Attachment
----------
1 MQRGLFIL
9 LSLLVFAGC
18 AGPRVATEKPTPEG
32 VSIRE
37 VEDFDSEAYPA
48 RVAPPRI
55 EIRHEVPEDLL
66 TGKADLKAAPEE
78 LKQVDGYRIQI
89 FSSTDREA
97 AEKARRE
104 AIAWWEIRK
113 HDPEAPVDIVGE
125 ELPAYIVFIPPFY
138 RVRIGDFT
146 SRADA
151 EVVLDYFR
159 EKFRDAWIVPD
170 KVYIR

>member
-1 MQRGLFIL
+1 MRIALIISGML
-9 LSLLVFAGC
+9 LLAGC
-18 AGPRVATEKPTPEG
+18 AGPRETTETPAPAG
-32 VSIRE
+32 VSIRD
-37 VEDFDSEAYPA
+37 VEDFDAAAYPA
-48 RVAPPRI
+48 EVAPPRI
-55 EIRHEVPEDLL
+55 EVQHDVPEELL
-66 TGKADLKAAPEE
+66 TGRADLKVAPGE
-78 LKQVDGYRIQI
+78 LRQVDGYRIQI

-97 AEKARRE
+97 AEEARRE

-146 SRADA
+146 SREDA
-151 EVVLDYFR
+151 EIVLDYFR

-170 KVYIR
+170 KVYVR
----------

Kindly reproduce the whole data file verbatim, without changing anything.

1 MQRGLFIL
9 LSLLVFAGC
18 AGPRVATEKPTPEG
32 VSIRE
37 VEDFDSEAYPA
48 RVAPPRI
55 EIRHEVPEDLL
66 TGKADLKAAPEE
78 LKQVDGYRIQI
89 FSSTDREA
97 AEKARRE
104 AIAWWEIRK
113 HDPEAPVDIVGE
125 ELPAYIVFIPPFY
138 RVRIGDFT
146 SRADA
151 EVVLDYFR
159 EKFRDAWIVPD
170 KVYIR

>member
-1 MQRGLFIL
+1 MRIALIISGML
-9 LSLLVFAGC
+9 LLAGC
-18 AGPRVATEKPTPEG
+18 AGPRETTETPAPAG
-32 VSIRE
+32 VSIRD
-37 VEDFDSEAYPA
+37 VEDFDAAAYPA
-48 RVAPPRI
+48 EVAPPRI
-55 EIRHEVPEDLL
+55 EVQHDVPEELL
-66 TGKADLKAAPEE
+66 TGRADLKVAPGE
-78 LKQVDGYRIQI
+78 LRQVDGYRIQI

-97 AEKARRE
+97 AEEARRE

-146 SRADA
+146 SREDA
-151 EVVLDYFR
+151 EIVLDYFR

-170 KVYIR
+170 KVYVR